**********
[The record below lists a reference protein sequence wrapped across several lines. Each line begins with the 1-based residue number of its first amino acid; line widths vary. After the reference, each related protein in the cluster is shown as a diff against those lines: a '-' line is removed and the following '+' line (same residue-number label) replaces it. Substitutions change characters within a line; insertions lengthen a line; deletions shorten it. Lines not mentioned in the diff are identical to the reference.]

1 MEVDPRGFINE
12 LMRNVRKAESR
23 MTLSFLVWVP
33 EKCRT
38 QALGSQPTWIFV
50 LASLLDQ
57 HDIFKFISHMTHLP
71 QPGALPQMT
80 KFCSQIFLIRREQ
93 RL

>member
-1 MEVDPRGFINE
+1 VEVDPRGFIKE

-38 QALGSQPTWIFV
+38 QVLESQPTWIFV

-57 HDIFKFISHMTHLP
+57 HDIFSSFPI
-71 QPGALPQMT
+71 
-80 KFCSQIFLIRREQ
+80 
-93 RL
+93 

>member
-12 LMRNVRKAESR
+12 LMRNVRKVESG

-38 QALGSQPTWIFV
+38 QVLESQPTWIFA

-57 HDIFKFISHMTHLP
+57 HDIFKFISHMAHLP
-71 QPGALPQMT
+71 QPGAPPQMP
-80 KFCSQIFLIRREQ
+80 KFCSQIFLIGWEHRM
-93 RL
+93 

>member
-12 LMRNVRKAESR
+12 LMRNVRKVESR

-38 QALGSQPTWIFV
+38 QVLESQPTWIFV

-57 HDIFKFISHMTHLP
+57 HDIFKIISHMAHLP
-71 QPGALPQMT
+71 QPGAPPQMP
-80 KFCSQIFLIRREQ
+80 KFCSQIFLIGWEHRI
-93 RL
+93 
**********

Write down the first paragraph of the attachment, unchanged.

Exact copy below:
[The record below lists a reference protein sequence wrapped across several lines. Each line begins with the 1-based residue number of its first amino acid; line widths vary. After the reference, each related protein in the cluster is shown as a diff against those lines: a '-' line is removed and the following '+' line (same residue-number label) replaces it. Substitutions change characters within a line; insertions lengthen a line; deletions shorten it. Lines not mentioned in the diff are identical to the reference.]